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Raymark/Raybestos-Manhattan Industries/Raytech are companies known for making and selling Raybestos brakes. Raybestos used asbestos in its brakes for many years, which caused people to get sick. The resulting lawsuits sent the company into bankruptcy and reorganization with the creation of a trust fund to compensate victims.
Raybestos History and Asbestos
The A.H. Raymond Company was founded by Arthur H. Raymond and Arthur F. Law in 1902. Headquartered in Stratford, Connecticut, the company name soon changed to Raybestos Industries and became synonymous with high-quality brakes.
- Raybestos eventually merged with a competitor, and the name changed to Raybestos-Manhattan.
- A cornerstone of the business was the invention of a woven brake lining. While that proprietary brake lining was efficient and popular, it included dangerous asbestos.
- In 1982, Raybestos changed its name to Raytech in an attempt to distance itself from asbestos. Around this time, the company also stopped using asbestos in products.
- As a result of past asbestos use, many people became sick, resulting in expensive lawsuits filed against the company. Raymark faced many lawsuits as a result.
- During these lawsuits, investigators discovered that Raymark knew about the dangers of asbestos. Instead of adequately protecting the public, Raymark actively hid that fact from workers and consumers. The president of Raybestos was specifically called out for covering up information about the company’s asbestos liabilities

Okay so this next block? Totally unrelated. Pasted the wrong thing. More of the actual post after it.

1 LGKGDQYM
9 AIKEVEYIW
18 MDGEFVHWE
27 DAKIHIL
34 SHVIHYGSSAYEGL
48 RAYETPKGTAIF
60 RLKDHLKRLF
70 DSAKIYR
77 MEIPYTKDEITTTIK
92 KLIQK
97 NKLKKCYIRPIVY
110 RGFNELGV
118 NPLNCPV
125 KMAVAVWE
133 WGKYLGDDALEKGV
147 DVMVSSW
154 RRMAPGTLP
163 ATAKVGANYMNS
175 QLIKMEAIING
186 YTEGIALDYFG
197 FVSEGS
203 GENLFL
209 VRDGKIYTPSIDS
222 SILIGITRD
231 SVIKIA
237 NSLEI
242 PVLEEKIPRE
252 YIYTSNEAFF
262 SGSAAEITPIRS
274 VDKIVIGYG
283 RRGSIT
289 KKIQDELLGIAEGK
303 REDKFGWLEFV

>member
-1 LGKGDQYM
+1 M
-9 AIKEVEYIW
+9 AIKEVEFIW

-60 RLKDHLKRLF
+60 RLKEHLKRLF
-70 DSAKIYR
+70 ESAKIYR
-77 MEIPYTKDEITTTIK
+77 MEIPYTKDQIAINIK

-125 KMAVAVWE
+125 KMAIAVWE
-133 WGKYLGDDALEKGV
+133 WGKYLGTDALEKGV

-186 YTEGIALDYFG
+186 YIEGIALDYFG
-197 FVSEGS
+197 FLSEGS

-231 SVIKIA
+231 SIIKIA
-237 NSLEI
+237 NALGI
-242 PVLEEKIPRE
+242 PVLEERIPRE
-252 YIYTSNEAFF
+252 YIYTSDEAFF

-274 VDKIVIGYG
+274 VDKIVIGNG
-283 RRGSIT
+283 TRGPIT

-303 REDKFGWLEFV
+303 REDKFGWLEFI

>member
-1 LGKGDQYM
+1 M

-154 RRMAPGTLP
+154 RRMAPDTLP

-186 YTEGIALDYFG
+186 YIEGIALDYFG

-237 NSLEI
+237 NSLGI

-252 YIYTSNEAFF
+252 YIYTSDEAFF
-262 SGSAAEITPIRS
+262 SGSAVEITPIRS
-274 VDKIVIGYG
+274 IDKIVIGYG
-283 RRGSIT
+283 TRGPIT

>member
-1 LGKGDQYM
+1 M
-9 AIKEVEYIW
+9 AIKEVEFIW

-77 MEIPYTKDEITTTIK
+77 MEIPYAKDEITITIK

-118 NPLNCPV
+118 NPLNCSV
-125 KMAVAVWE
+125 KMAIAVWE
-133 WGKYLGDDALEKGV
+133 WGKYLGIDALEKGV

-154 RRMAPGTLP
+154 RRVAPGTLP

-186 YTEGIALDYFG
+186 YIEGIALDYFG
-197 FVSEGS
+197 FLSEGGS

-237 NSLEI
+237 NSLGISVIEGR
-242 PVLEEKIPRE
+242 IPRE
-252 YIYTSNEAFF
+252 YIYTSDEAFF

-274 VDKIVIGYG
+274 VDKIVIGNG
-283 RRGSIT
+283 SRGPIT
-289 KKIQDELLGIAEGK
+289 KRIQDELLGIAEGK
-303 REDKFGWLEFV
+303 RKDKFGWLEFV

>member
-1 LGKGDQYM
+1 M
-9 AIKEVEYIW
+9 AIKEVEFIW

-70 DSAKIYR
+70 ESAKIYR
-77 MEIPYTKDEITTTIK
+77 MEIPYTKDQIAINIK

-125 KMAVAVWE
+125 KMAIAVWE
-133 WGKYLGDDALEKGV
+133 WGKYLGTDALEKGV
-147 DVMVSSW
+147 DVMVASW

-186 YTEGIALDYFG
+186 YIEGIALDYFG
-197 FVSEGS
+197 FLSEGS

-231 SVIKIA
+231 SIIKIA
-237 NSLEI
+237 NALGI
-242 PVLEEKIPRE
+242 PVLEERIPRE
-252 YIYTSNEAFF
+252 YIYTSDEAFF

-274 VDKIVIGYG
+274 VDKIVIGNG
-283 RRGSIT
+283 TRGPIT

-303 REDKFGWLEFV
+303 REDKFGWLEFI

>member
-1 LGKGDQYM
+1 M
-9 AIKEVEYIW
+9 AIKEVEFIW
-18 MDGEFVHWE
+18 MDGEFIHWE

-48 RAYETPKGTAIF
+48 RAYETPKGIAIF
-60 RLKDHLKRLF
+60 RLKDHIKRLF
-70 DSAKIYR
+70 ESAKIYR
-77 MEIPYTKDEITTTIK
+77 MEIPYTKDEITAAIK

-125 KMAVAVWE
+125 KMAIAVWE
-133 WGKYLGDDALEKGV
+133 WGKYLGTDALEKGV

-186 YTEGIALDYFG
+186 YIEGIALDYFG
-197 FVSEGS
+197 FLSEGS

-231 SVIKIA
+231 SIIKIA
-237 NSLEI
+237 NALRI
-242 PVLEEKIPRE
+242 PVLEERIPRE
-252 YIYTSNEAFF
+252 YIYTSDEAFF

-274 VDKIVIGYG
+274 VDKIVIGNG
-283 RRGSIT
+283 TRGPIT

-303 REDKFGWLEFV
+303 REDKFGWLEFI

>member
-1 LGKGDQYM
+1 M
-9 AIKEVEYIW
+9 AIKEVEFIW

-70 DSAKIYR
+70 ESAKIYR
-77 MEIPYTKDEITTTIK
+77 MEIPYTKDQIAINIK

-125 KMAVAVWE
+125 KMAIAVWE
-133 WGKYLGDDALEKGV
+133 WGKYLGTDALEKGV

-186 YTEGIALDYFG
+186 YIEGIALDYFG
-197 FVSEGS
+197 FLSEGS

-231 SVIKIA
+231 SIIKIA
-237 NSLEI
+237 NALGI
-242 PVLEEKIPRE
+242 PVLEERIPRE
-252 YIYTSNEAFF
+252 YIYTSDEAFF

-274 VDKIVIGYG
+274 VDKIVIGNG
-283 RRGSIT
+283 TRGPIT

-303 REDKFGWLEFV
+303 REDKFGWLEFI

- Raymark spun off a company called Raytech to hold all of its non-asbestos liabilities. Initially, Raymark agreed to protect Raytech from its asbestos claims, but this did not hold up in bankruptcy proceedings.
- In 1989, both Raybestos and Raytech filed for bankruptcy. Raytech opened an asbestos trust to compensate claimants in 2001.
The brand name, Raybestos, survived scandals, lawsuits, and company bankruptcy. Today the Raybestos brand is owned by Brake Parts Inc, which continues to make and distribute brakes and other automotive parts. The company is headquartered in McHenry, Illinois.
How Did Raybestos Use Asbestos?
Raymark used asbestos in its brakes for decades. The company’s brakes were used in several types of vehicles, including cars, trucks, trains, and heavy machinery.
Brakes create heat and friction as the parts rub together. This can lead to overheating and failed brakes, which is extremely dangerous. Brake linings must prevent overheating, and asbestos is highly effective.
Even when company leaders knew the asbestos could cause harm, they continued to use it in their brake production.
Raybestos Asbestos Products
Brakes and their components were the primary products Raybestos made with asbestos but not the only ones. Other products from Raybestos that contained asbestos include:
- Clutch linings
- Fire curtains
The non-automotive asbestos materials were distributed to and used in a wide range of industries.
Who Was at Risk of Asbestos Exposure From Raybestos?
Although asbestos made Raybestos brakes durable, it also caused some people to develop devastating diseases. Asbestos is made up of tiny microscopic fibers that can cause serious harm if accidentally swallowed or inhaled.
These sharp fibers can become lodged in the body, causing tissue damage, especially in the lungs. For some, this can cause mesothelioma, lung cancer, or scarring of the lungs called asbestosis. Raybestos put many people at risk of illness due to asbestos exposure:
Raybestos and Raymark Employees